Or – “Realistic Portrayals Of Kids Are Difficult, But Awesome…”
The children of Bigby Wolf and Snow White have been through a lot since their grandfather (The North Wind) gave his life to defeat the evil creature known as Mr. Dark. Sadly, it seems that things aren’t gonna be getting any easier. Can’t a family of wolf/human/wind creatures just siddown and watch Community like normal folk?
Writer: Bill Willingham
Penciler: Mark Buckingham/Shawn McManus
Inker: Steve Leialoha/Shawn McManus
Colorist: Lee Loughridge
Letterer: Todd Klein
Editor: Shelly Bond
Publisher: Vertigo/DC Comics
Cover Price: $2.99
Previously, in Fables: The heir apparent to the throne of North Wind has been chosen, and Bigby has accompanied young Winter to oversee her tutelage as the new grand poobah. This leaves the rest of his brood at home with Snow, whose patience seems to be wearing thin, while Therese finds that her mysterious gift is more than meets the eye. (No, it’s not Optimus Prime. Think before you ask these questions, Mitch…)
SEVEN KIDS? I CAN BARELY KEEP UP WITH THE ONE…
Mark Buckingham is awesome. As incredible as the writing is on this book (and it is incredible), Bucky’s art gives every character their own personality and body language, and nowhere is it more adorably evil than with the White/Wolf family of moppets. A fight over a toy turns into a dressing-down for all the children, save for Therese, who tried to enlist mommy’s help figuring out what’s up with her toy boat. I missed an issue or two, so didn’t realize the significance of this toy on first reading, but the incredibly disturbing cover has me antsy about it all, and worried for the little girl. The build-up is quiet and subtle throughout the issue, interwoven with the tale of Winter’s education and a possible coup in the worlds of the wind. Willingham has reached the point in this story where each chapter builds up on what has gone before, but still works as a stand-alone comic book story, and it’s one of the few titles that I can’t stand to read a month at a time. As much as it pains me, I wait until three or four months worth of Fables have built up on the wall and read a big chunk at once, because trade-waiting is against my nature as a comic fan and part-time retailer…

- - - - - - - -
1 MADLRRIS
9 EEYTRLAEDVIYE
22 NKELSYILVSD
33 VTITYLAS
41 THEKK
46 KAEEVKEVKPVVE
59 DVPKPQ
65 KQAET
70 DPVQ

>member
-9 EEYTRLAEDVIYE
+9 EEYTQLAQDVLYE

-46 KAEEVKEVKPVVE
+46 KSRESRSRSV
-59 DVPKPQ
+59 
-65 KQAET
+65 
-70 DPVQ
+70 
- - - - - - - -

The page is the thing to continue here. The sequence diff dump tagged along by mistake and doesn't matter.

WHAT’S A FAIRY TALE WITHOUT A STOLEN CHILD?
Things get even weirder as Therese’s boat starts talking to her, encouraging her to take it to the water so they can play. I often complain about using children in jeopardy as a plot point, but here it’s played completely straight and it works to the story’s betterment (and speaks to the author’s skill) that I’m not bothered by it here. The second half of this issue is a quick tale of Bufkin’s adventure in Oz, which has equally skilled visuals by Shawn McManus, and a change of fortune for the underground freedom fightery guys. The only complaint that I have about this issue is that Fables expectation that you come correct, prepared to read a book, interpret it, and shaddup. There’s no 24 “Previously” here, nor should there be, as these are the ongoing adventures of characters who live in the realm of story and myth. The onus is on us, which isn’t a palindrome but is something or other like it…
THE VERDICT: INTRIGUING, UNNERVING, AND SOMEHOW SAD.
This issue carries a palpable sense of impending doom, but I’m unclear if it’s for Winter, for Therese, for both or neither. There is clearly some sort of machination going on, and the conspiracy of cardinal winds bears watching as well, as well as a seeming spy in the midst of the Mayor’s attempts to rebuild Fabletown. All in all, this particular issue has a lot of developments in it that will bear fruit in future issues, but still manages to feel like an important chapter in the ongoing story. Fables #114 balances a lot of characters in several different settings, but never trips over itself or tries to be too clever, earning an always-excellent 4 out of 5 stars overall.